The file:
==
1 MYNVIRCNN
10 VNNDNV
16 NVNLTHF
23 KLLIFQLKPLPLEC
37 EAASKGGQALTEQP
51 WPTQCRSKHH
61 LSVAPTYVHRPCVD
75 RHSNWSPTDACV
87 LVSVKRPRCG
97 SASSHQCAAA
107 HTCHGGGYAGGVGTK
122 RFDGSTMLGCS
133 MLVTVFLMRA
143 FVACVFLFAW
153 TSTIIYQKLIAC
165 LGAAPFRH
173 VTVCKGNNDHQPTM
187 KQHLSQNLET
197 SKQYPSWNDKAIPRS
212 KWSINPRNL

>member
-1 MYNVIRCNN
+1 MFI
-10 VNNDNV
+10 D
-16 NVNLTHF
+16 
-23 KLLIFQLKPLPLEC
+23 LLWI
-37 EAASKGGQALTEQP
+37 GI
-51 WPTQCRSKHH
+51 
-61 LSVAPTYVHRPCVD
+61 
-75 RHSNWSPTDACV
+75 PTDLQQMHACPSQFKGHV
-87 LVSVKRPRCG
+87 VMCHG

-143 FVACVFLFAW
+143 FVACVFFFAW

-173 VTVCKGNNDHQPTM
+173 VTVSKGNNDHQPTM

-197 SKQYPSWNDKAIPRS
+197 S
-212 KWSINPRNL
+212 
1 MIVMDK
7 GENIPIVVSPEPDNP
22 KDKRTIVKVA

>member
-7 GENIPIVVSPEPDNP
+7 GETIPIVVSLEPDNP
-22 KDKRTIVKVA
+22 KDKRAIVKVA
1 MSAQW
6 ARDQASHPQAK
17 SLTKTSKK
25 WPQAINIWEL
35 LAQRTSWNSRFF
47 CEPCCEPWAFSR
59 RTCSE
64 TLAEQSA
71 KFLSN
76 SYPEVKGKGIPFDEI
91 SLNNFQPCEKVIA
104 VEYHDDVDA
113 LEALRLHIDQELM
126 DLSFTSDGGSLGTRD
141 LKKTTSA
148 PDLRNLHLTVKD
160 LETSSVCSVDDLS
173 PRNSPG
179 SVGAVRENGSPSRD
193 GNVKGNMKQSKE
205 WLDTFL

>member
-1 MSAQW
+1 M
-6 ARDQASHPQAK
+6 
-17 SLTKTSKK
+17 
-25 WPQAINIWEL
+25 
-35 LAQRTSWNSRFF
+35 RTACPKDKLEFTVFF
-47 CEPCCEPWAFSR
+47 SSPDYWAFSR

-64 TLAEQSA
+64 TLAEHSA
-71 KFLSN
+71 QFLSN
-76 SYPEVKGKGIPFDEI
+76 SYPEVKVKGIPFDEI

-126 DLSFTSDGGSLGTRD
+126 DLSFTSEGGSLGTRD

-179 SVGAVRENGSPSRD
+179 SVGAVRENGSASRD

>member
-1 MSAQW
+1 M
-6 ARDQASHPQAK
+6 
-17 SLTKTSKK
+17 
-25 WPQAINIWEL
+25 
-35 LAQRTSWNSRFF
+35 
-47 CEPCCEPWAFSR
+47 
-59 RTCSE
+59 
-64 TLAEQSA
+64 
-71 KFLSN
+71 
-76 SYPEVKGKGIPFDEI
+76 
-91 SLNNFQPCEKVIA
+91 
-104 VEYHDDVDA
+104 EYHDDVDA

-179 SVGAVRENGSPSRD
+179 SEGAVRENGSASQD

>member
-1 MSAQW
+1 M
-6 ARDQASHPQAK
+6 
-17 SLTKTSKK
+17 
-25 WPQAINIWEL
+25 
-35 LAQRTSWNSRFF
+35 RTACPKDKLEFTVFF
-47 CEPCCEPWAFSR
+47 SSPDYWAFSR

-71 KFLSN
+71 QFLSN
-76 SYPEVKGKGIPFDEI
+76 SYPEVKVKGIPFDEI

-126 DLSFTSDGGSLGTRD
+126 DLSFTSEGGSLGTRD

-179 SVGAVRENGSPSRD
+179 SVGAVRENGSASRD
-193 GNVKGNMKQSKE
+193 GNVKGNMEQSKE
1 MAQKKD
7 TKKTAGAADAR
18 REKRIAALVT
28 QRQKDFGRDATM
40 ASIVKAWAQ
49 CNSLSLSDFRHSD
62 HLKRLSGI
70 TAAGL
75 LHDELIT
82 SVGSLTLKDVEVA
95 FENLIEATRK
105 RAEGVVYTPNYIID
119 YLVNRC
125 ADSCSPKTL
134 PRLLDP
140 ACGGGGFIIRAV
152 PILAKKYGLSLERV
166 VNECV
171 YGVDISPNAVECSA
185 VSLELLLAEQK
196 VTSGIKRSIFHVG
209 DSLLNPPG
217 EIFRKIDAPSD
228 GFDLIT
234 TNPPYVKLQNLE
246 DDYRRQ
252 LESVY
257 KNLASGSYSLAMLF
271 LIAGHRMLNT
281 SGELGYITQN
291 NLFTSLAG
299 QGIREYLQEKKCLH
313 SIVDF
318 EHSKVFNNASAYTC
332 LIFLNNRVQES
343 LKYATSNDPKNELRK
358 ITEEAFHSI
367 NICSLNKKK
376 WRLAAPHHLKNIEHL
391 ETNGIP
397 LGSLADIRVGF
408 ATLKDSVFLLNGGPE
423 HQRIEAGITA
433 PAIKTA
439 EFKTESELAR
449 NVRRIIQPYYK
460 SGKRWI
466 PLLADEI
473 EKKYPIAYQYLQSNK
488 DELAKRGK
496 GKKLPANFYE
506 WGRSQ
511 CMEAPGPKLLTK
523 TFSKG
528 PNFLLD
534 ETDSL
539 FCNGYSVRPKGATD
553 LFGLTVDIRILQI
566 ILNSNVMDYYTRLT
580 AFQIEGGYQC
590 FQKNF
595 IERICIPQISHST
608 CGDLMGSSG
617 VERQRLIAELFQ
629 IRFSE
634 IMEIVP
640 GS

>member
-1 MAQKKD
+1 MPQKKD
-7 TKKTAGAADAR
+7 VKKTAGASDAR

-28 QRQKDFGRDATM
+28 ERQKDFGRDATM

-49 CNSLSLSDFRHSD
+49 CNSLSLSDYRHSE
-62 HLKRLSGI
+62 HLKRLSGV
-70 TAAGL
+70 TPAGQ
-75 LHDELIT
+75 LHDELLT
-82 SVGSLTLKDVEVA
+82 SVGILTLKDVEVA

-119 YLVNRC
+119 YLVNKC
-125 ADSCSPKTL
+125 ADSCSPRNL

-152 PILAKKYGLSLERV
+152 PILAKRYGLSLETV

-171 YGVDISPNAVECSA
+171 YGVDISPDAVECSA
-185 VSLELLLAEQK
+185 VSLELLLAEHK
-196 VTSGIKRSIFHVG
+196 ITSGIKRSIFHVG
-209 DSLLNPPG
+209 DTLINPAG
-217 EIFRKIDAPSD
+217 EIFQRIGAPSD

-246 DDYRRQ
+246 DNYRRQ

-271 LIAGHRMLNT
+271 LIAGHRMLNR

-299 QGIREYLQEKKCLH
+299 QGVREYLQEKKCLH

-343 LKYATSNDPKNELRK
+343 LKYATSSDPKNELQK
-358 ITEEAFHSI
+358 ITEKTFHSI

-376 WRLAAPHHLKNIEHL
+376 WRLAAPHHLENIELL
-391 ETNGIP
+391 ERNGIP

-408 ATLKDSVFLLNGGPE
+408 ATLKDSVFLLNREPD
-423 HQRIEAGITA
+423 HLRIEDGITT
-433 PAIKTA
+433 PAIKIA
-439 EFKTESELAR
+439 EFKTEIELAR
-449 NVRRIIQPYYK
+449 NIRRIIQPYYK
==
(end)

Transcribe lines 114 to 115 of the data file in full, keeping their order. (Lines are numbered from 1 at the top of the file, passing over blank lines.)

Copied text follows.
+59 
-64 TLAEQSA